Mme. de Genlis was no more opportunistic than most of her masculine contemporaries, who frequently turned their coat. How difficult it was to keep on an even and consistent path when faced with that rapid succession of regimes upon which depended one’s financial survival, social standing, possibilities for place, action, and influence! Throughout the Bourbon Restoration, however, she would enjoy the patronage of her erstwhile pupil, Louis-Philippe, with whom she was now reconciled, and who had returned to the Palais-Royal. Producing fiction as well as didactic literary works, memoirs, books on manners and etiquette, she also grew deeply engaged in polemics in favor of religion, waging a futile war against the philosophes of the Enlightenment, including their disciple Mme. de Staël. Mme. de Genlis herself had moved from being “la jacobine” of 1790–91 to the ultra or extreme royalist of 1820–30, though she would on no account join those who thought the Revolution was all bad, or who wanted to return completely to the ancien régime as if nothing had happened.
Her trajectory from revolutionary sympathizer and activist to embattled conservative may look familiar, her inconsistency and her veerings often bizarre, yet in a climate openly hostile to women’s participation in political affairs, she could write in her memoirs: “I have known … women worthy of respect who had a taste for public affairs, and I approved of them for taking part,” because, she added, they had the temperament and the talents essential for success in that field. This approval was a considerable admission for her day, and might have been thought self-referential. On the contrary, it was followed by the usual disclaimers: for she could not possibly be included among such spirits; lacking ambition, too busy writing books, she had never engaged in politics, and she herself certainly had no gifts in that area. If only the lady did not protest so much!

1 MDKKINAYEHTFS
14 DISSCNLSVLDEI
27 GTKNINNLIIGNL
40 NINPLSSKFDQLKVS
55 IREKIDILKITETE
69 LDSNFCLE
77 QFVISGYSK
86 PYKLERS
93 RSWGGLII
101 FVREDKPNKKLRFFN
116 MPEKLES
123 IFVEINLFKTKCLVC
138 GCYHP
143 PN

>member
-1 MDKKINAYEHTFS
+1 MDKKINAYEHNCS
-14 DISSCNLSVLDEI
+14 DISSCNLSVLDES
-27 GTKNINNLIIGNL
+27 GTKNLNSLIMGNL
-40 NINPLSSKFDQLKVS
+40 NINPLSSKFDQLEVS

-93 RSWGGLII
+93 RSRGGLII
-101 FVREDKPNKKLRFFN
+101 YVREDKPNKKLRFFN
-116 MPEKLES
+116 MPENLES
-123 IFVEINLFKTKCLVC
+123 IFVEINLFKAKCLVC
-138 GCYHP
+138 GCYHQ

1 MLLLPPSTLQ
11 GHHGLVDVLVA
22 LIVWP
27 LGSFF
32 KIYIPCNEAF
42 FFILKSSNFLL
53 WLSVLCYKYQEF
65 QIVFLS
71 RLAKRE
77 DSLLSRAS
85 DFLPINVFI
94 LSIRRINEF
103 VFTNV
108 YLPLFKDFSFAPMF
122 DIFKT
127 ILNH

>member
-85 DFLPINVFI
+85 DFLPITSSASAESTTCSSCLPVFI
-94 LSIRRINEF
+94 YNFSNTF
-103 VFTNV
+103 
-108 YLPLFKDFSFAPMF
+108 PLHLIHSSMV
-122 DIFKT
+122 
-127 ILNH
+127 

In fact, Mme. de Genlis had not only held advanced political views—as a “democrat,” indeed, as a republican before Robespierre, if Brissot is to be believed— she had also ventured to translate them into publications and into action, at some cost to her reputation and even at times to her existence. Disconcertingly, though, she moved between impulsive courage and social timidity, as if reminding herself how, as a woman, she would be perceived in society. Without this burdensome limit on frankness, she could have revealed much more about what a frustrated reviewer of her intriguing memoirs in 1825 called her “complicity” with her age.
This article originally appeared in The New Criterion, Volume 15 Number 1, on page 50